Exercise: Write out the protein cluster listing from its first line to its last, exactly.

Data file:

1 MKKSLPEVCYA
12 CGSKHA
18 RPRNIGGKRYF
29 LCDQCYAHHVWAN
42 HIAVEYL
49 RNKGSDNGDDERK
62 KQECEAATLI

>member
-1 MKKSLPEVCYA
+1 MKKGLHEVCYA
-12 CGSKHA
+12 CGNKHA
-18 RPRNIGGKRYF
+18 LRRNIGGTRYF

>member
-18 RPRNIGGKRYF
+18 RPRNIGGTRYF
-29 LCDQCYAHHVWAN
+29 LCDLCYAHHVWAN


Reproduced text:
1 MKKSLPEVCYA
12 CGSKHA
18 RPRNIGGKRYF
29 LCDQCYAHHVWAN
42 HIAVEYL
49 RNKGSDNGDDERK
62 KQECEAATLI

>member
-1 MKKSLPEVCYA
+1 MKKGLHEVCYA
-12 CGSKHA
+12 CGNKHA
-18 RPRNIGGKRYF
+18 LRRNIGGTRYF

>member
-18 RPRNIGGKRYF
+18 RPRNIGGTRYF
-29 LCDQCYAHHVWAN
+29 LCDLCYAHHVWAN